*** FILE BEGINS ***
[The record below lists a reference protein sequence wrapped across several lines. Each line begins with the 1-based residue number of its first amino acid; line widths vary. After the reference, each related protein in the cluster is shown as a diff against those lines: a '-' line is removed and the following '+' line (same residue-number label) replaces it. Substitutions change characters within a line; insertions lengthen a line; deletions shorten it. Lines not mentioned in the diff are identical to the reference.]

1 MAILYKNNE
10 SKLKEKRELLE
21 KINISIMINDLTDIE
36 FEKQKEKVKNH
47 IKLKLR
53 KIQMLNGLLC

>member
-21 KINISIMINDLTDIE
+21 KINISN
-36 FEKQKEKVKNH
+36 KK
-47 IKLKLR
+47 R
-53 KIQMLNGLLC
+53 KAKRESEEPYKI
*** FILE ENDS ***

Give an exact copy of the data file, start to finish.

[The record below lists a reference protein sequence wrapped across several lines. Each line begins with the 1-based residue number of its first amino acid; line widths vary. After the reference, each related protein in the cluster is shown as a diff against those lines: a '-' line is removed and the following '+' line (same residue-number label) replaces it. Substitutions change characters within a line; insertions lengthen a line; deletions shorten it. Lines not mentioned in the diff are identical to the reference.]

1 MAILYKNNE
10 SKLKEKRELLE
21 KINISIMINDLTDIE
36 FEKQKEKVKNH
47 IKLKLR
53 KIQMLNGLLC

>member
-21 KINISIMINDLTDIE
+21 KINISN
-36 FEKQKEKVKNH
+36 KK
-47 IKLKLR
+47 R
-53 KIQMLNGLLC
+53 KAKRESEEPYKI